“Geographical determinism should not be pressed too far, however. It can also be argued that, under certain conditions, the Irish Sea provided a channel of communication…. It also seems to have been the case during the fifth and sixth centuries AD when Christian communities on both sides of the Irish Sea retained their links with Christian Europe at a time when the eastern half of Britain was being overrun by Germanic settlers. The Irish presence in Scotland in the sixth century AD and in parts of Wales illustrates the same point….

Another contrast between the Highland and Lowland Zones was almost certainly demographic. No firm statistical evidence exists but several strong indicators suggest that there was a considerable increase of population in the Lowlands from the fifth century onwards, well before the Belgic invasions. A good deal of internal colonisation seems to have taken place during this period….”
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from The Culture of the English People: Iron Age to the Industrial Revolution (1994) [pgs. 5-7]:

“Some fifty years ago Sir Cyril Fox published one of the most seminal books in the history of British archaeology and culture, ‘The Personality of Britain’. In it he distinguished two parts of these islands, a ‘highland’ zone and a ‘lowland’ zone, with a boundary between them which ran from County Durham to Lyme Bay on the south coast (Fig. 1.1). This line separated a predominantly hilly region of Paleozoic rocks from a gentler region of Secondary and later rocks. These two regions, he argued, corresponded with two differing modes of cultural evolution. Simply expressed, his argument was that the bearers of outside cultural influences reached the Highland Zone often by sea and almost always in small numbers. Their impact was never sufficient to blanket or submerge the indigenous cultures. Instead they became assimilated. Elements of older cultures are today not only present, but conspicuously so in Highland Britain. Lowland Britain, by contrast, lay at the receiving end of a long series of invasions, from those who walked across the landbridge which once existed with Europe to the more recent invasions of Anglo-Saxons, Vikings and Normans. Each wave was powerful enough to impress its own culture, and thus to mask or to destroy pre-existing cultures. Fox commented on the relative ease with which new civilizations are established in the Lowland Zone, repressing without necessarily obliterating those which had prevailed before. ‘There is [thus] greater unity of culture in the Lowland Zone, but greater continuity in the Highland Zone.’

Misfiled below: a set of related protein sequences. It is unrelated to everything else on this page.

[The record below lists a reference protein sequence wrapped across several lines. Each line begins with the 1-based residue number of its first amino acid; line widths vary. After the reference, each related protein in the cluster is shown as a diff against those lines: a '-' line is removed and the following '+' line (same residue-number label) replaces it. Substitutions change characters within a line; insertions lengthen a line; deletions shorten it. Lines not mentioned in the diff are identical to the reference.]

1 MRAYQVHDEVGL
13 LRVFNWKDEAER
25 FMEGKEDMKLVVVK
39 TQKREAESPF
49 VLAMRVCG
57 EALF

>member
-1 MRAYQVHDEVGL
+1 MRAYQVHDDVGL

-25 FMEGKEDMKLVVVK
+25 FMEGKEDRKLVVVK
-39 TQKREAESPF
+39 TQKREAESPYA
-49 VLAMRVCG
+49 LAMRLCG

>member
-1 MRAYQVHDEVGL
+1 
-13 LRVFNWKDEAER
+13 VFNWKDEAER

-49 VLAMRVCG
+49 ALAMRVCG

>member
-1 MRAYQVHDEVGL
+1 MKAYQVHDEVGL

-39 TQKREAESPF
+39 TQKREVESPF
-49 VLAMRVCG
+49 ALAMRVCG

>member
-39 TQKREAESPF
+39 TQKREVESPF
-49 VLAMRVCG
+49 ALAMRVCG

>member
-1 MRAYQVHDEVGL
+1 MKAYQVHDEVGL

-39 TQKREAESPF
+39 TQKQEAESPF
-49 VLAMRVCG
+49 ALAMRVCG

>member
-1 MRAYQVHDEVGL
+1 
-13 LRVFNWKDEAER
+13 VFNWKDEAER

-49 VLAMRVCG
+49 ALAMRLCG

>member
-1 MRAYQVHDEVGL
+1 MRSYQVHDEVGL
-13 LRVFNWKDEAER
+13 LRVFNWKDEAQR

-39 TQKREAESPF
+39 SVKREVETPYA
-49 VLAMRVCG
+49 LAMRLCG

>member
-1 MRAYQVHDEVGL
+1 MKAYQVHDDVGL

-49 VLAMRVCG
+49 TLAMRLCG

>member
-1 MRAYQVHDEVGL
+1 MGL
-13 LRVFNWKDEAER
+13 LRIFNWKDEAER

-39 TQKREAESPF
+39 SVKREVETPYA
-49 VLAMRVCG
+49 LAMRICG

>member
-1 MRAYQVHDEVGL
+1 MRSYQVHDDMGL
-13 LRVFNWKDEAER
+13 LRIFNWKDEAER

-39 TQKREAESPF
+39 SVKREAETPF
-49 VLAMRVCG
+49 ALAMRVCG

“The Fox model has not been without its critics. Some, including the present writer, would interpose a third zone covering the basically claylands of the English Midlands, between the Highland and the Lowland, with its own distinctive cultural history. But, however modified, the Fox model has been of incalculable imortance to a cultural history of these islands. It gives a rational explanation for a phenomenon which will recur in the pages of this book, namely the persistence of early cultural traits in the Celtic west and north, and the greater degree of cultural traits in the Celtic west and north, and the greater degree of cultural homogeneity in the lowlands of the south and east.”

england - lowland-midland-highland zones
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previously: this one’s for g.w. and the flatlanders vs. the mountain people

(note: comments do not require an email. lemur alert!)

suspicious matt

- hbd bibliography
- jayman’s hbd fundamentals

(note: comments do not require an email. suspicious minds.)

this makes me laugh so hard… (^_^)

kirk_greedo

…if you’re lookin’ for me. (^_^)

poolside cocktail

…yoda?

southpark yoda

run. hide.


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since all the other kids are doin’ it, here’s my contribution to feed the growing, and soon to be unstoppable, manosphere/hbd/alt-right chicks-dig-jerks meme!

i’ve actually been sitting on this one for a while — since may when this news story was published — ’cause these men just make me sick. no, they really do. my stomach really does get upset whenever i think about the oxford muslim “groomers” (never mind my blood pressure!). =/ i had almost decided not to write about them again, but … cr*p … ok … here we go:

“‘Egyptian Mo’ and ‘Sam the Rapist’: The middle class brothers whose father wanted them to study at Oxford University”

mohammed karrar

“Mohammed, who has four children by two different women, was arguably the most sadistic member of the sex gang.